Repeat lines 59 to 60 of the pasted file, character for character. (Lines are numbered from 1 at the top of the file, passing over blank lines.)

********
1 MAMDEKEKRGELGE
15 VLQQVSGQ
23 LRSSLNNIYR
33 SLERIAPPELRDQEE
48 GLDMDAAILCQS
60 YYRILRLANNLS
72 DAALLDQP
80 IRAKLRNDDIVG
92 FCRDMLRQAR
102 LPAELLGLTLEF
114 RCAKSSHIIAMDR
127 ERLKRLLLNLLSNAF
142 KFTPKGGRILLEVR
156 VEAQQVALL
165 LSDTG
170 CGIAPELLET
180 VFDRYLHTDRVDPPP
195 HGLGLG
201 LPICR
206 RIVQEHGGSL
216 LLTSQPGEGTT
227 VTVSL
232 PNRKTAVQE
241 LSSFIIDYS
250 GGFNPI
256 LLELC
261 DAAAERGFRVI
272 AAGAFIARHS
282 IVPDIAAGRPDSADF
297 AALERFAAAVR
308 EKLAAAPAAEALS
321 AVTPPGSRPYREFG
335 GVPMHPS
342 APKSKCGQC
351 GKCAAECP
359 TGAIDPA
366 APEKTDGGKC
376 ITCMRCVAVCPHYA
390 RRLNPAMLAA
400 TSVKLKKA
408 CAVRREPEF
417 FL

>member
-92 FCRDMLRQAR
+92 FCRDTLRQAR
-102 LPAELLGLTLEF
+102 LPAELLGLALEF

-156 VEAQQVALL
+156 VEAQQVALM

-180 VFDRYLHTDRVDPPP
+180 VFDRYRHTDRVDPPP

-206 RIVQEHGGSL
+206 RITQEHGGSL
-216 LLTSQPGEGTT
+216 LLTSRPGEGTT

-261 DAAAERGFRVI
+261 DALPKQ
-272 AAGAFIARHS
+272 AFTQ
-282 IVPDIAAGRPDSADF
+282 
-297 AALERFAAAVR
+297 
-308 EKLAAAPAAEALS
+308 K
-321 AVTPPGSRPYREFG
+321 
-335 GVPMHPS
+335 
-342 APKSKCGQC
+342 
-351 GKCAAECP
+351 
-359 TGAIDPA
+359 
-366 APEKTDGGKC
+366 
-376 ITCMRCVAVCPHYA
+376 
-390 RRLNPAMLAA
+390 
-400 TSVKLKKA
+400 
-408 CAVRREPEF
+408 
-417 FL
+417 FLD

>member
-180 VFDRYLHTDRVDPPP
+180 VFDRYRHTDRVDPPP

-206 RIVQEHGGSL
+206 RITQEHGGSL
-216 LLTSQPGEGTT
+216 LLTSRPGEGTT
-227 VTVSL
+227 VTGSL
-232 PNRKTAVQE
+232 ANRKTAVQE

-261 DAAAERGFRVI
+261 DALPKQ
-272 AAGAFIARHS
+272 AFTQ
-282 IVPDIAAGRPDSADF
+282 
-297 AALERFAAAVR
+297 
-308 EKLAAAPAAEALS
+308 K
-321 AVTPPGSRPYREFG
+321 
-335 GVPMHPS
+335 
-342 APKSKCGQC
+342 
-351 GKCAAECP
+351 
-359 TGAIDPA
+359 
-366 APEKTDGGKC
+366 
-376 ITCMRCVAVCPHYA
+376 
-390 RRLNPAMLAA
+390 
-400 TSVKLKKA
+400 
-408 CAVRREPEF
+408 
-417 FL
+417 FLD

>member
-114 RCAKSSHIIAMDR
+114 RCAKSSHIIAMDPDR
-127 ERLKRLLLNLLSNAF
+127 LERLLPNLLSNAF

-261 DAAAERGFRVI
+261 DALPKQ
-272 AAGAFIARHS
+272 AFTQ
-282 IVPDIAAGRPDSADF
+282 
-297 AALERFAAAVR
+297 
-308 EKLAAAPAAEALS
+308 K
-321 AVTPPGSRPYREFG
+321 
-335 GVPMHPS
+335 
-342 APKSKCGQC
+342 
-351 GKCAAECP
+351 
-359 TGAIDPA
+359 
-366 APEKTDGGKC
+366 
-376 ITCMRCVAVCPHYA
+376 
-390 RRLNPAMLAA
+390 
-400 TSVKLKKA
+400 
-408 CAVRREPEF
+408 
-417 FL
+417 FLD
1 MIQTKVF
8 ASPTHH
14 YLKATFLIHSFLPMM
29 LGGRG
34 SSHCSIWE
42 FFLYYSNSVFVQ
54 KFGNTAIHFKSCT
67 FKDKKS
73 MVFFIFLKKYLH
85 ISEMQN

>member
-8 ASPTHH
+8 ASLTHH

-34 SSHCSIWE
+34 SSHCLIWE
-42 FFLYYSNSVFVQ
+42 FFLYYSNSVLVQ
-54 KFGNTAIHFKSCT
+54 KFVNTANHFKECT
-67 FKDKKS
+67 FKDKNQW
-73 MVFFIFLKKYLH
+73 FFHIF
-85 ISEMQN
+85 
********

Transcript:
+272 AFTQ
-282 IVPDIAAGRPDSADF